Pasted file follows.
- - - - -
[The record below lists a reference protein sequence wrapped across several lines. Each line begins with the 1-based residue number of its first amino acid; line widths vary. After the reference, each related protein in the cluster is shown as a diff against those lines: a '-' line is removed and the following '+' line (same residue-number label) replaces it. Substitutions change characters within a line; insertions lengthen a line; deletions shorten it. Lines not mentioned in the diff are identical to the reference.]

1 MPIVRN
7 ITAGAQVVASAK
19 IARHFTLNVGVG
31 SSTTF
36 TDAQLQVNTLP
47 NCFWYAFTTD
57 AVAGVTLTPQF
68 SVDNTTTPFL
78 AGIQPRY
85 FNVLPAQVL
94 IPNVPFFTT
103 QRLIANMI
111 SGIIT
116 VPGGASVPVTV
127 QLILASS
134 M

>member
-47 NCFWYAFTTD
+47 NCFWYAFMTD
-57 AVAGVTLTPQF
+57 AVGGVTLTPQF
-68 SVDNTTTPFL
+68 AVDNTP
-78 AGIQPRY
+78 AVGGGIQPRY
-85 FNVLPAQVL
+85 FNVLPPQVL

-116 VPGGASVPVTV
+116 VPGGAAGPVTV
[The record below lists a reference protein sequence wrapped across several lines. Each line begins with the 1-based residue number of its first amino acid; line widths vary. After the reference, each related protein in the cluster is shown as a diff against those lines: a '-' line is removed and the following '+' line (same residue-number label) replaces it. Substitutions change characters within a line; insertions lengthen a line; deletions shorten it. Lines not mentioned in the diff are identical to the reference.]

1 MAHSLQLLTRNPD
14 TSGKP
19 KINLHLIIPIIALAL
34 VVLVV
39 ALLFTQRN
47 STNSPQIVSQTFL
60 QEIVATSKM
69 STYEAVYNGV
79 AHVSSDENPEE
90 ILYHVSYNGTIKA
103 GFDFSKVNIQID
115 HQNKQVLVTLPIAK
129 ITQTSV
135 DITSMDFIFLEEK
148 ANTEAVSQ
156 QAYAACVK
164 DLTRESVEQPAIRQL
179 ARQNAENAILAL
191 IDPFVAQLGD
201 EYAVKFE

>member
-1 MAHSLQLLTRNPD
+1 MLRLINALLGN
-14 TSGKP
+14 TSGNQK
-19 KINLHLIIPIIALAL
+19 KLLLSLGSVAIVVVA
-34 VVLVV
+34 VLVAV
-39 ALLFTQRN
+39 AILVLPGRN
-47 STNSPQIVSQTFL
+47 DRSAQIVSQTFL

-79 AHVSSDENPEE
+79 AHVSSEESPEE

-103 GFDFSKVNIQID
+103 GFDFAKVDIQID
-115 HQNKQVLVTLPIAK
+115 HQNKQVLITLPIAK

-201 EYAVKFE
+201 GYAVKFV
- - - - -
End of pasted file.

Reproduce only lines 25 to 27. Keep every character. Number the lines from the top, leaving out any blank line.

-78 AGIQPRY
+78 AVGGGIQPRY
-85 FNVLPAQVL